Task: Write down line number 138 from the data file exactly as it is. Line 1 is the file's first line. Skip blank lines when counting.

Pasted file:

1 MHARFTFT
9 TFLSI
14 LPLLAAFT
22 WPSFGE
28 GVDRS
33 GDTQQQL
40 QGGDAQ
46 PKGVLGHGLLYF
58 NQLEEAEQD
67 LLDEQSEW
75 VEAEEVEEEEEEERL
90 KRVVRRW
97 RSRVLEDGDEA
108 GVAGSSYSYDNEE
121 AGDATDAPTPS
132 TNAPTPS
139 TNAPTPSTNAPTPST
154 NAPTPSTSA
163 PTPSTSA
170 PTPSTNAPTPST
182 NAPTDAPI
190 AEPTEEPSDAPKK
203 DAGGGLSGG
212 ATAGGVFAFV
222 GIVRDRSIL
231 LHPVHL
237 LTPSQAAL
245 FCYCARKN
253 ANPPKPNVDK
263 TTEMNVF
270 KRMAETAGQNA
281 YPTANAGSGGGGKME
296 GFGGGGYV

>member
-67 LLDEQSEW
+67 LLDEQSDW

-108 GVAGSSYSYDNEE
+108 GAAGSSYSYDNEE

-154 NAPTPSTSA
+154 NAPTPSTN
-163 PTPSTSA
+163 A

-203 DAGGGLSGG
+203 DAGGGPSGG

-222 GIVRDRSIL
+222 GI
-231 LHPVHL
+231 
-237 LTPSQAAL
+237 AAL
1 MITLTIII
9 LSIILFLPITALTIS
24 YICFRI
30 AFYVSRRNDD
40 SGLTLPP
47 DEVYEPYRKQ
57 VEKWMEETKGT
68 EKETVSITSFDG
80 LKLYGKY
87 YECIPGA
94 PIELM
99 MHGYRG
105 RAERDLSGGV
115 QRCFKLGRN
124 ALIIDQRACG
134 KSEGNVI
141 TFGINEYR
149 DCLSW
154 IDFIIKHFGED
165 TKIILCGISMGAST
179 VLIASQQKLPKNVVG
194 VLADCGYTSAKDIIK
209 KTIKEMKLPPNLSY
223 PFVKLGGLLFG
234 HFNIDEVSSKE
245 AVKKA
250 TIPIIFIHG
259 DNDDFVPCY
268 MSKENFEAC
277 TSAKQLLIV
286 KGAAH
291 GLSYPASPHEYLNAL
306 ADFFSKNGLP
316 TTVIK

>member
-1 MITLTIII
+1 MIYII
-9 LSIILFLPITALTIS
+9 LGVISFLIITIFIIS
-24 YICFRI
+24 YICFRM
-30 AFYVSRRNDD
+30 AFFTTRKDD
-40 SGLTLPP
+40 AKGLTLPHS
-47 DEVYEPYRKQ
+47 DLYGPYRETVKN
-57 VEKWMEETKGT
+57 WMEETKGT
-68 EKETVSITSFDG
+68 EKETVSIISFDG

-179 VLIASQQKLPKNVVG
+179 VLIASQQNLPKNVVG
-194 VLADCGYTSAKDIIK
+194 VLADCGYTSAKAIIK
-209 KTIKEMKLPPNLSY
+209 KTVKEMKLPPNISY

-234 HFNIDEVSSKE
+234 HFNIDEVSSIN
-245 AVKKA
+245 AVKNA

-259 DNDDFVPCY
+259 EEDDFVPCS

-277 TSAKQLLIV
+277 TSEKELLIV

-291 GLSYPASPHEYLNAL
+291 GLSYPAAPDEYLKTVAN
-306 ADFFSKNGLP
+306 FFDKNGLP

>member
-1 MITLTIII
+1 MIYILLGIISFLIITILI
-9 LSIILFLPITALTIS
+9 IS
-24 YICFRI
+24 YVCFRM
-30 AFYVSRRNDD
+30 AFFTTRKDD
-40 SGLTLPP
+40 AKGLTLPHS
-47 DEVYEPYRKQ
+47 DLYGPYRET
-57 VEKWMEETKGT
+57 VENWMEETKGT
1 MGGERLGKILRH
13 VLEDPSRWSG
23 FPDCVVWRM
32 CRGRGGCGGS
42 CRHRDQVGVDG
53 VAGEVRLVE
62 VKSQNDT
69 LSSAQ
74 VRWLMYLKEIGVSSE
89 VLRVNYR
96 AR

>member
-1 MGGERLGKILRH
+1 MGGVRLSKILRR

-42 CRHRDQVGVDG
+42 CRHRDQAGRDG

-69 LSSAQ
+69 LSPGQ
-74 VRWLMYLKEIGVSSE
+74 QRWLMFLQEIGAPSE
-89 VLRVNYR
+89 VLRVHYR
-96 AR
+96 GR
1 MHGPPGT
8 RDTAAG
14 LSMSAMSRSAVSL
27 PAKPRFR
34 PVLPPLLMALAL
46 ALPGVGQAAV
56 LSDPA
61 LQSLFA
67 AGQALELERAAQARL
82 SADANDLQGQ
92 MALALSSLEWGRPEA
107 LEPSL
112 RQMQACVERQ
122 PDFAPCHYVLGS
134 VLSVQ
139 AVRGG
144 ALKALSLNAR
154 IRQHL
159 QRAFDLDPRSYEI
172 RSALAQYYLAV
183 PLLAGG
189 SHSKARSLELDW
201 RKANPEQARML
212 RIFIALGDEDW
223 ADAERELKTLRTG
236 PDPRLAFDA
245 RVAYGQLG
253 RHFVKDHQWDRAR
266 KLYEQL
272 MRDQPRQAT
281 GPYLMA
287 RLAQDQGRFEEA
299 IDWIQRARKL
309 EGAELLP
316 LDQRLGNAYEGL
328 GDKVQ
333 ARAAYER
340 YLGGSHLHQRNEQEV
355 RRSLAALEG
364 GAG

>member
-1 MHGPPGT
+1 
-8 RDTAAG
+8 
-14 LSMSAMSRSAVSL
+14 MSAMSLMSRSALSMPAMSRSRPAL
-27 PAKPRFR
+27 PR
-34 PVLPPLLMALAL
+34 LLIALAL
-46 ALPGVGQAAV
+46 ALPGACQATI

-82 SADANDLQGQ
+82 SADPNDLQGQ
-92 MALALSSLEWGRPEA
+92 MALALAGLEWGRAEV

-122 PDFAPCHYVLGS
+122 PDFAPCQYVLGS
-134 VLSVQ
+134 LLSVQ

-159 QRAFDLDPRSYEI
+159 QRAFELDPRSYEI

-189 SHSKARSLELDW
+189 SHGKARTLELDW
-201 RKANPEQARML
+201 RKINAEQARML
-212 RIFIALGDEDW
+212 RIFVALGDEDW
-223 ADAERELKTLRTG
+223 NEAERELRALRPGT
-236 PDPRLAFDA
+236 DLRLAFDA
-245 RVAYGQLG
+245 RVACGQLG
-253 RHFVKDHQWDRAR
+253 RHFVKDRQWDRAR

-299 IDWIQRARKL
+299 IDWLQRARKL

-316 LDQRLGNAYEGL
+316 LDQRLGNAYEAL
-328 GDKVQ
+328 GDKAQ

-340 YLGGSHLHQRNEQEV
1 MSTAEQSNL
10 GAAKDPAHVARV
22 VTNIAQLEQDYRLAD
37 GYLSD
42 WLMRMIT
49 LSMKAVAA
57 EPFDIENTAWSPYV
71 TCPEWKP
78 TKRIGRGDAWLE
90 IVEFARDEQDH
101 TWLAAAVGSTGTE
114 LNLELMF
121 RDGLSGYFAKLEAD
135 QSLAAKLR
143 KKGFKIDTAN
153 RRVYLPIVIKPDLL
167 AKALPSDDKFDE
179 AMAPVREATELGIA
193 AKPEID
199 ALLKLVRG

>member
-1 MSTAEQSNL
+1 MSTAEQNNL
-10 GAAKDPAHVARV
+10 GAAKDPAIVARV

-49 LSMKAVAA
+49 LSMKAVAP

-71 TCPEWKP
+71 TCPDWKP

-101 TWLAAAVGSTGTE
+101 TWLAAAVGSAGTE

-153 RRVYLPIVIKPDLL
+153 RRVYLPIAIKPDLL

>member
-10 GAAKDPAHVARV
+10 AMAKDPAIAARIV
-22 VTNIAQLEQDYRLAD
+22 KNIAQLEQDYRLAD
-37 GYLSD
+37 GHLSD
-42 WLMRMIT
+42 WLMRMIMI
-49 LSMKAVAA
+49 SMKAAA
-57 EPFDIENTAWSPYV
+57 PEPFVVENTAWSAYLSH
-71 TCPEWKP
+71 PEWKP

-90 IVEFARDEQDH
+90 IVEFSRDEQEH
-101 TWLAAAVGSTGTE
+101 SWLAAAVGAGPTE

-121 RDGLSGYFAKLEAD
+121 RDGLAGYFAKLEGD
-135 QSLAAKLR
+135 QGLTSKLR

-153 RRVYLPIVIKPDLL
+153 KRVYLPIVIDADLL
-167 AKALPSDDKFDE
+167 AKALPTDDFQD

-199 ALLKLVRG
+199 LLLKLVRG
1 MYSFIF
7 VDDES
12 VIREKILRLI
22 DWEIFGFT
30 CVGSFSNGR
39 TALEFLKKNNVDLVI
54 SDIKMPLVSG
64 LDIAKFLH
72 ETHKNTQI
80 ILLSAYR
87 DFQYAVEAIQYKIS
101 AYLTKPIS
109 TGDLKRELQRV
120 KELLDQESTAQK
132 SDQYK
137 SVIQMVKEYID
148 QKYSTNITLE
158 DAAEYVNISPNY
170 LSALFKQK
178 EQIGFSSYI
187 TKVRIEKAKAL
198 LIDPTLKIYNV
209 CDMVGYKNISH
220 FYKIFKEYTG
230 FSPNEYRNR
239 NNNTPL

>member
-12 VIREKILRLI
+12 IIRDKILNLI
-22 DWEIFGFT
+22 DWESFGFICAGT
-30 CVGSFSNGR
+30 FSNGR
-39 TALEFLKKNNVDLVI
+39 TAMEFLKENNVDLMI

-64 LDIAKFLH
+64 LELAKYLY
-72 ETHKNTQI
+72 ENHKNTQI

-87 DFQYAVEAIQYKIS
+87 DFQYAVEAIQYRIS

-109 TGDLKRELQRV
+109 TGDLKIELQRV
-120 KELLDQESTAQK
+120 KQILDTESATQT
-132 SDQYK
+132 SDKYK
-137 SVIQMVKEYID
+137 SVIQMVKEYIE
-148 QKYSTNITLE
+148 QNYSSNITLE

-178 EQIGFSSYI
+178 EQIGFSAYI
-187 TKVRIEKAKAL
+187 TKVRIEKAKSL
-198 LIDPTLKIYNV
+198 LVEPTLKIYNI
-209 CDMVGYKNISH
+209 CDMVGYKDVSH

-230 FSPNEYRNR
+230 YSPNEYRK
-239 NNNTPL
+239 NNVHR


32 CRGRGGCGGS